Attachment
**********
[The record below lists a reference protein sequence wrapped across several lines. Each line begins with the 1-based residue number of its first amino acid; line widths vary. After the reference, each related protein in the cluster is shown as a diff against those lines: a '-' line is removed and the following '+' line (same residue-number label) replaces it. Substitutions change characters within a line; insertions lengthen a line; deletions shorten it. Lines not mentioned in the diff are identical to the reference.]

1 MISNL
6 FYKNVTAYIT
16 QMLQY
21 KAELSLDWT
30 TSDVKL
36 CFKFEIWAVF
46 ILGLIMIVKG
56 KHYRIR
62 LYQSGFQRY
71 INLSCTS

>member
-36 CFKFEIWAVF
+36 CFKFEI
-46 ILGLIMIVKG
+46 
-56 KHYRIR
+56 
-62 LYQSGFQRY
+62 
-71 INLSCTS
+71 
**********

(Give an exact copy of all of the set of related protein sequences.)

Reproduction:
[The record below lists a reference protein sequence wrapped across several lines. Each line begins with the 1-based residue number of its first amino acid; line widths vary. After the reference, each related protein in the cluster is shown as a diff against those lines: a '-' line is removed and the following '+' line (same residue-number label) replaces it. Substitutions change characters within a line; insertions lengthen a line; deletions shorten it. Lines not mentioned in the diff are identical to the reference.]

1 MISNL
6 FYKNVTAYIT
16 QMLQY
21 KAELSLDWT
30 TSDVKL
36 CFKFEIWAVF
46 ILGLIMIVKG
56 KHYRIR
62 LYQSGFQRY
71 INLSCTS

>member
-36 CFKFEIWAVF
+36 CFKFEI
-46 ILGLIMIVKG
+46 
-56 KHYRIR
+56 
-62 LYQSGFQRY
+62 
-71 INLSCTS
+71 